Wright calls for economic 'summit'

Concern over the US and world economies is producing startling political proposals.

House majority leader James Wright (D) of Texas, likening the current economic stalemate to the approach of the depression in 1929, urges an immediate bipartisan ''summit'' meeting to address the crisis.

The development comes when President Reagan's prestige is threatened by criticism in his own party. After a year of post-election euphoria, rising unemployment and high interest rates are causing deep-seated uneasiness.

Congressman Wright specified that his proposed ''hideaway get-together'' of top legislative and executive leaders would include Paul A. Volcker, chairman of the Federal Reserve Board. He is raising the plan with House Speaker Thomas P. O'Neill Jr. (D) of Massachusetts. Wright told a breakfast group of reporters here that colleagues he's talked with have looked favorably on his proposal.

When contacted by the Monitor, Senate majority leader Howard H. Baker Jr. (R) of Tennessee extended a warm welcome to the Wright proposal. ''I'm glad to hear Jim say that,'' said Senator Baker. ''We cannot pass any program if we cannot have bipartisan support.''

At the same time the majority leader said that he is now at work on a Republican alternative to the President's budget. Baker said that he hopes to have a set of options ready by the end of the week.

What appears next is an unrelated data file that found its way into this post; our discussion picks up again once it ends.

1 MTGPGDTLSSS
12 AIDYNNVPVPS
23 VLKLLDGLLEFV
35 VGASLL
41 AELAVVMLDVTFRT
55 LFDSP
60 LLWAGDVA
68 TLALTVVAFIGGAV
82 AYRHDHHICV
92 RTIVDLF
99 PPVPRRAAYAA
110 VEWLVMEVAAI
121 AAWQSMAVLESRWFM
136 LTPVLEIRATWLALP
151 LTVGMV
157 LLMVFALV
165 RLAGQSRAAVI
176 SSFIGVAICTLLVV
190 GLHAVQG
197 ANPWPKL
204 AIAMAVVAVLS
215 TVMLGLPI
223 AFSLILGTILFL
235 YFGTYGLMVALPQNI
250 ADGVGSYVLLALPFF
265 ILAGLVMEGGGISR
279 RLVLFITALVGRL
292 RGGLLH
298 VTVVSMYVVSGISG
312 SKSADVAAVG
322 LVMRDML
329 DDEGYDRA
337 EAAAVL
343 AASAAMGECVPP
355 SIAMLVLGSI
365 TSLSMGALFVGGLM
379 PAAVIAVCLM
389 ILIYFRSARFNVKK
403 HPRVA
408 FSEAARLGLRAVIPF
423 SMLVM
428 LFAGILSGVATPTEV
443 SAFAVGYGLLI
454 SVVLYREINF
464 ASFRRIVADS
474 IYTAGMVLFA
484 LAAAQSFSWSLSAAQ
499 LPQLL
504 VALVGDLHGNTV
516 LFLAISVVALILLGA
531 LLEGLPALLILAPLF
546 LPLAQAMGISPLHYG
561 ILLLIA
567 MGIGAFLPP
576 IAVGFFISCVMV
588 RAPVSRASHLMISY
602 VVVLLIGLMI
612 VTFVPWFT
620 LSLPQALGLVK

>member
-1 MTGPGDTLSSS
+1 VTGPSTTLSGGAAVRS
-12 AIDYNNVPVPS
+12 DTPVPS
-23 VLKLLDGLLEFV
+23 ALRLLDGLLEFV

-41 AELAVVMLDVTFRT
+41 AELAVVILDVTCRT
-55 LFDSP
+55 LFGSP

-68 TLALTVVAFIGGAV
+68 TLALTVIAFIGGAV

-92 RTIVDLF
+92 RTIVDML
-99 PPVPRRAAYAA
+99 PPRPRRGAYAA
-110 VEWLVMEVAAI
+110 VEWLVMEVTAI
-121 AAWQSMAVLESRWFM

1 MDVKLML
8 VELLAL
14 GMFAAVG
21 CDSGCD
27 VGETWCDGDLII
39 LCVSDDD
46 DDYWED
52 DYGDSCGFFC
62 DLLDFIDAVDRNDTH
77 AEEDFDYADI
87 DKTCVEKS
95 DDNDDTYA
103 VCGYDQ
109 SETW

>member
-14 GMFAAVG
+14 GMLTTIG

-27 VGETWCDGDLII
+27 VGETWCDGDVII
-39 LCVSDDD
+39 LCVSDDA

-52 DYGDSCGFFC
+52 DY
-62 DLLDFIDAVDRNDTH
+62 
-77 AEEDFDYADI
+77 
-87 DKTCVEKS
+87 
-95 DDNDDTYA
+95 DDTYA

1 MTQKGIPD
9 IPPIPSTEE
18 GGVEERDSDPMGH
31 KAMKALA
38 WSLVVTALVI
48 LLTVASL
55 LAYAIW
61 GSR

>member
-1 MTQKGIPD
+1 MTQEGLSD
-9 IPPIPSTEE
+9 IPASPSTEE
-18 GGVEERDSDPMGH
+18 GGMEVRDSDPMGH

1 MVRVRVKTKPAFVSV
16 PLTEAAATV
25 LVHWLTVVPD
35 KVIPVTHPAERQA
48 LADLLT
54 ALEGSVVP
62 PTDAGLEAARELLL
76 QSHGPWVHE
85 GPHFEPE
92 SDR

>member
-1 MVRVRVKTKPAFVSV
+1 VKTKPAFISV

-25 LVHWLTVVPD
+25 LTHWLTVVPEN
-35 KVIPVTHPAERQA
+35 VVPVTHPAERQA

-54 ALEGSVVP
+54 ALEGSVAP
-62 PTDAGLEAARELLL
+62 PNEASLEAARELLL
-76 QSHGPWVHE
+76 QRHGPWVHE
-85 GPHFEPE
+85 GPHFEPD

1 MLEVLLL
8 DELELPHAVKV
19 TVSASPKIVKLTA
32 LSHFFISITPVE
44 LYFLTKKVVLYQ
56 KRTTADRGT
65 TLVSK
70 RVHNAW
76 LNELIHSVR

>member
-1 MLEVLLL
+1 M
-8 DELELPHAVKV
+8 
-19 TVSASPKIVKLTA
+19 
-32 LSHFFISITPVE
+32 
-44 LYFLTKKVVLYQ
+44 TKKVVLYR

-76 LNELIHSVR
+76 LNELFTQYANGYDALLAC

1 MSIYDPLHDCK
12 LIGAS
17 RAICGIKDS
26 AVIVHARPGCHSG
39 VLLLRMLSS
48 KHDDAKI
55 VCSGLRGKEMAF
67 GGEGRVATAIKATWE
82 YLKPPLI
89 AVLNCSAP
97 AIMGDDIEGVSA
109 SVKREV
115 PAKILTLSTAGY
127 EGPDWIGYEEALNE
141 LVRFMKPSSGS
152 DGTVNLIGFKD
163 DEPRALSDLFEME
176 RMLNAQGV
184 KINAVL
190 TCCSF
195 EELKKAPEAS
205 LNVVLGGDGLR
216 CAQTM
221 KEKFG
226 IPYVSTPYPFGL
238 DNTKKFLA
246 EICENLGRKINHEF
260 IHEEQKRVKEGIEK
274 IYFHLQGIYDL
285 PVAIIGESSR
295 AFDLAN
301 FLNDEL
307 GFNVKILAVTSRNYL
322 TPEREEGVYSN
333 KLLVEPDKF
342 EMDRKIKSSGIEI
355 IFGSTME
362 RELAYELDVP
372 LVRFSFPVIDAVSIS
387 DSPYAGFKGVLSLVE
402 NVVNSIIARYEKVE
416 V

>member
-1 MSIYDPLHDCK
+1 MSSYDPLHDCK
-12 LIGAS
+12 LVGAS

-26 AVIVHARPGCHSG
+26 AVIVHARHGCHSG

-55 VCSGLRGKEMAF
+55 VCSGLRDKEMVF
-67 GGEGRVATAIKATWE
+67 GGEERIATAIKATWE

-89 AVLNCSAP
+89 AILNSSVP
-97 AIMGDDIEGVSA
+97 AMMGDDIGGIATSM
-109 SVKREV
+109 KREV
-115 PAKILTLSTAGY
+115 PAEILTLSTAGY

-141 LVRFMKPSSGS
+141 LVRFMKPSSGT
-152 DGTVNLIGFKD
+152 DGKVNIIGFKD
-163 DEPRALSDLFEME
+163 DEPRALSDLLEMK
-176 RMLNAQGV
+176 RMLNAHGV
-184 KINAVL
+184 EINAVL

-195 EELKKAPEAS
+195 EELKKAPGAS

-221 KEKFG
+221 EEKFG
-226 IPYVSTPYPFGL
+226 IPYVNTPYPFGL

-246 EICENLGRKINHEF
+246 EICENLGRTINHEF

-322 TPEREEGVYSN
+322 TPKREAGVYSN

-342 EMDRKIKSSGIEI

However, Baker, chief point man for the President on Capitol Hill, carefully sidestepped criticism of Mr. Reagan, saying only ''the President is standing by his package, and I understand that.''

The majortiy leader also said that Mr. Reagan has ''come a long way in saying he's willing to listen, to consider, to hear (other) ideas'' on the budget.

Speaker O'Neill questions the value of Wright's proposal - unless the President shows some flexibility on the budget. ''If he (the President) wants to compromise, we'd be willing to go to Camp David or anyplace else,'' O'Neill told reporters. However, he said that there is no sense in such a meeting ''if the President's going to stonewall it.''

The move by Wright is the latest sign of growing uneasiness over deteriorating economic conditions and the administration's response to them. In widely reported comments that could cost him his job as chairman of the Senate Republican Campaign Committee, Sen. Robert Packwood of Oregon recently implied that Reagan is inattentive to appeals for economic justice in the current situation.

Wright, choosing his words carefully, praised Reagan for personal qualities but said that his economic approach is old-fashioned. The political-economic situation seems just at the point where it might develop into bitter personal acrimony like that against Herbert Hoover in 1930-32, or it might be diverted into a coalition emergency action as proposed by Wright.

Wright said the economy is in ''a very desperate situation that is getting worse rather than better.'' His proposed meeting of House, Senate, and other government leaders ''in some secluded place'' would work out a national recovery program.

He would like his proposed conference to extract a promise from Fed chairman Volcker to restrain interest rates. But the House majority leader did not say how this would be accomplished.

''I am pleading for a meeting with an open mind,'' Wright said.

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